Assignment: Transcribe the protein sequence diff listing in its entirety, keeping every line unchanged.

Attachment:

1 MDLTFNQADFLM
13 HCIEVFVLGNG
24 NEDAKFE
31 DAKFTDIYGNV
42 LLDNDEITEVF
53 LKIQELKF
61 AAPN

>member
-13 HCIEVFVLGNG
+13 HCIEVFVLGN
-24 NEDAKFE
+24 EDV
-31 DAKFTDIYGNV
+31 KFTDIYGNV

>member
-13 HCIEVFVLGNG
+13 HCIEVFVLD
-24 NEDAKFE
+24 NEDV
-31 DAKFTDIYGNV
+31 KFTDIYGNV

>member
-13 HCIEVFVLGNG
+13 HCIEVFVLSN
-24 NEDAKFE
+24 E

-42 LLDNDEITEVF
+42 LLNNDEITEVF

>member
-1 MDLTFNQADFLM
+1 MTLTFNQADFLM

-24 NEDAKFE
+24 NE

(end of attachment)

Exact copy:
1 MDLTFNQADFLM
13 HCIEVFVLGNG
24 NEDAKFE
31 DAKFTDIYGNV
42 LLDNDEITEVF
53 LKIQELKF
61 AAPN

>member
-13 HCIEVFVLGNG
+13 HCIEVFVLGN
-24 NEDAKFE
+24 EDV
-31 DAKFTDIYGNV
+31 KFTDIYGNV

>member
-13 HCIEVFVLGNG
+13 HCIEVFVLD
-24 NEDAKFE
+24 NEDV
-31 DAKFTDIYGNV
+31 KFTDIYGNV

>member
-13 HCIEVFVLGNG
+13 HCIEVFVLSN
-24 NEDAKFE
+24 E

-42 LLDNDEITEVF
+42 LLNNDEITEVF

>member
-1 MDLTFNQADFLM
+1 MTLTFNQADFLM

-24 NEDAKFE
+24 NE